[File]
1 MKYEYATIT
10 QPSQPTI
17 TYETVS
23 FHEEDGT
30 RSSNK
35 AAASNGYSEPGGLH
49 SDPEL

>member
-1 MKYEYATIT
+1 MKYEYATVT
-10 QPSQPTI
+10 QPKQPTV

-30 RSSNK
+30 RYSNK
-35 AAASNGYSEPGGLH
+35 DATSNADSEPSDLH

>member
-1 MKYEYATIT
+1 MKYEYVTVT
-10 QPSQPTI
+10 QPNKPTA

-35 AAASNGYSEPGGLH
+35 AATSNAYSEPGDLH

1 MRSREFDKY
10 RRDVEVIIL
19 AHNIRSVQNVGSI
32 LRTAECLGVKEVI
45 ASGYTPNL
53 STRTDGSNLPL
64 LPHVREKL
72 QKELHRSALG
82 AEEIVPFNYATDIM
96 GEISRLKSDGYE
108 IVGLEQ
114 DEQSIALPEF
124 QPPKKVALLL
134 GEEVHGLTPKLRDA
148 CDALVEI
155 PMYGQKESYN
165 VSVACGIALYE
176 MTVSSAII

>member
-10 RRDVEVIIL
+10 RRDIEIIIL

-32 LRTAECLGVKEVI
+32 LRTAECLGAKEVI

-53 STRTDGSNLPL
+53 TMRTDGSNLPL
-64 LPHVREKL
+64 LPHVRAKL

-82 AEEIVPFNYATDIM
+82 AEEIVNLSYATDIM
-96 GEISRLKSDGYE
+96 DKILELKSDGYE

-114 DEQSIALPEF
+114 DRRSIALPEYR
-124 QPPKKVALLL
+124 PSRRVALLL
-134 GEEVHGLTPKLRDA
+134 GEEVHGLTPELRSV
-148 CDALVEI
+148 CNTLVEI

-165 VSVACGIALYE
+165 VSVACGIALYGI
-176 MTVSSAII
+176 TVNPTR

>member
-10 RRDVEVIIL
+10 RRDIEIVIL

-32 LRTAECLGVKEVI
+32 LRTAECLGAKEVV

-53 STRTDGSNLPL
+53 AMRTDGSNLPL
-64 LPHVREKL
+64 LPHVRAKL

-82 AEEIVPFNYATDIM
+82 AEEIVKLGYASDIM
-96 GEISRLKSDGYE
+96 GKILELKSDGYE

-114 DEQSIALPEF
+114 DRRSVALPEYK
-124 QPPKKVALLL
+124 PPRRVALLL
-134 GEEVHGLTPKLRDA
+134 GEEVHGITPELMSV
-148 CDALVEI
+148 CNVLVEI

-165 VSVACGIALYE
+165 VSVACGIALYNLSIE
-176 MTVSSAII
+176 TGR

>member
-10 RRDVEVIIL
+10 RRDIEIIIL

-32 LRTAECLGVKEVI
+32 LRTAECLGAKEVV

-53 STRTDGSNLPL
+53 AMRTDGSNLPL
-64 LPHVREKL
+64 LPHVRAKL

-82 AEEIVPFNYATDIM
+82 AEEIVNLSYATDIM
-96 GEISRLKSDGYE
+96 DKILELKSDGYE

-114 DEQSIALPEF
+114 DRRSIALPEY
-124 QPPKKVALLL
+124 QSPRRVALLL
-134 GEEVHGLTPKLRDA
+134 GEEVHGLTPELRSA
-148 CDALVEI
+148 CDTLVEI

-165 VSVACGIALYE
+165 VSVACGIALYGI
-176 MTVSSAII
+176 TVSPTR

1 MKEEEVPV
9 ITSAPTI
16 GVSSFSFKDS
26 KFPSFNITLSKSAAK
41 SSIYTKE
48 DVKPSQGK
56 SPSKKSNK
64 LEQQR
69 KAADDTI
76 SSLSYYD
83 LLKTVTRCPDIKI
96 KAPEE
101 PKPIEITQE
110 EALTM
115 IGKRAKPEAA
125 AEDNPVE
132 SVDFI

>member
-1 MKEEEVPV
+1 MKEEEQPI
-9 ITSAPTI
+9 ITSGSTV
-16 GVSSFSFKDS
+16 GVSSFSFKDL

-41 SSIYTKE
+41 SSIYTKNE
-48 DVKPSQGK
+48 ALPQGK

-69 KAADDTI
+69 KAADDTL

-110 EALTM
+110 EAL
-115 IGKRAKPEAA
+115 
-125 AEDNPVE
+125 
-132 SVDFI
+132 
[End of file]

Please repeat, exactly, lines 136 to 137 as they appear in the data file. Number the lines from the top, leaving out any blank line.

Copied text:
+1 MKEEEQPI
-9 ITSAPTI